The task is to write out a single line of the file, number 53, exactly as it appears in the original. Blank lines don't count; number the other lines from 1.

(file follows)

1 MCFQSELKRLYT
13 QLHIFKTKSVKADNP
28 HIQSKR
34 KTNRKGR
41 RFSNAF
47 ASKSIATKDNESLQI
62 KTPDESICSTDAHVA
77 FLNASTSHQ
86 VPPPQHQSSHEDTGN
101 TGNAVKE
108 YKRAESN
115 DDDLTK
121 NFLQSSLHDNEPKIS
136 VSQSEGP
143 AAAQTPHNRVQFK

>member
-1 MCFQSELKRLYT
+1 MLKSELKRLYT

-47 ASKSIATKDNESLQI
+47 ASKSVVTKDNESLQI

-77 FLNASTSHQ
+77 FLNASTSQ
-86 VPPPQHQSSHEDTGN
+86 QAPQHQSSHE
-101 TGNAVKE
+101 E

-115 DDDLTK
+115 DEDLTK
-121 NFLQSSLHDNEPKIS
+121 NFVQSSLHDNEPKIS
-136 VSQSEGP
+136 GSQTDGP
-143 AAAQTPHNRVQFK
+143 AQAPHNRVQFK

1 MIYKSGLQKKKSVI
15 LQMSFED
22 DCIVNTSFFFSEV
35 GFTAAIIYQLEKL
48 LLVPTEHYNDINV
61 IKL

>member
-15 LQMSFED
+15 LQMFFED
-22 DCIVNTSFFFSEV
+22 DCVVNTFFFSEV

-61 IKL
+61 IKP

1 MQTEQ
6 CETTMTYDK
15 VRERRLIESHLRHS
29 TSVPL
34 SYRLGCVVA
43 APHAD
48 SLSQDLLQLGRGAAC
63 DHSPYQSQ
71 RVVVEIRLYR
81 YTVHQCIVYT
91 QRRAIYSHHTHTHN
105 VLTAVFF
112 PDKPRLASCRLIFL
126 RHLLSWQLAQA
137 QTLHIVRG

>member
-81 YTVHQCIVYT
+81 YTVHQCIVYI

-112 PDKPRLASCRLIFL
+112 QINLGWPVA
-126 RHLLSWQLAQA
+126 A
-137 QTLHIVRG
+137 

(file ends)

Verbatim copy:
43 APHAD